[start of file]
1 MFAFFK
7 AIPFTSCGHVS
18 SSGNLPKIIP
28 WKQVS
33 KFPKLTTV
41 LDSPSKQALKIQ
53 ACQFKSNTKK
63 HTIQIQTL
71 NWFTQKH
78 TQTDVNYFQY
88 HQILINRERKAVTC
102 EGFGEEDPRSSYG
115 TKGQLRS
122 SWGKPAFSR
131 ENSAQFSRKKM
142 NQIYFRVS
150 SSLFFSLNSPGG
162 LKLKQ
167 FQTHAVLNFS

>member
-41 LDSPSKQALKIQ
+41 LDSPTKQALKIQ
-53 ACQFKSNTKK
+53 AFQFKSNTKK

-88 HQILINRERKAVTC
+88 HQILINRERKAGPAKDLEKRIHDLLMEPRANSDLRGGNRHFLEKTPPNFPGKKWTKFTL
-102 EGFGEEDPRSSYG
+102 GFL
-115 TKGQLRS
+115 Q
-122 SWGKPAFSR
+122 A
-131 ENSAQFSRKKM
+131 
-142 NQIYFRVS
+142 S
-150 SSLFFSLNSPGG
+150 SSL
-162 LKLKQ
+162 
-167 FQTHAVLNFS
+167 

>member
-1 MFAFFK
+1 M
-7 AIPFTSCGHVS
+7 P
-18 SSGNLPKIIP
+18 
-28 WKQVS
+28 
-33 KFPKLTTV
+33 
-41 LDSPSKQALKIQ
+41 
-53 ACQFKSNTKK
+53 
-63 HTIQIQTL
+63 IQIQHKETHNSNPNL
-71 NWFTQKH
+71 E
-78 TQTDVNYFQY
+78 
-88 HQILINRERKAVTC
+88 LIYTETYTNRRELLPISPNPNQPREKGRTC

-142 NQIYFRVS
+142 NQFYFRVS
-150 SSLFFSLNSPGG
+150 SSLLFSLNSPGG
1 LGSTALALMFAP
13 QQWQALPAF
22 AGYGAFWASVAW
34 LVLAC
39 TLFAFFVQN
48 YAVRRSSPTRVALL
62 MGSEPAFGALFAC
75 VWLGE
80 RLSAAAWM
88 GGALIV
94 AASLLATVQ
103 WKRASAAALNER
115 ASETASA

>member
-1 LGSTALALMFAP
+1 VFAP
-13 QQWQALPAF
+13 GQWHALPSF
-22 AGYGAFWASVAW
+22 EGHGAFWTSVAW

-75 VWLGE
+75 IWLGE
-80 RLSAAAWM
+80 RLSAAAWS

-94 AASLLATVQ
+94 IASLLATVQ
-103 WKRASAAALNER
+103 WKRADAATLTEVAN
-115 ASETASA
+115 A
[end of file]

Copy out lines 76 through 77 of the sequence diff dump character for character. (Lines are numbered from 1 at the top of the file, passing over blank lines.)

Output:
62 MGSEPAFGALFAC
75 VWLGE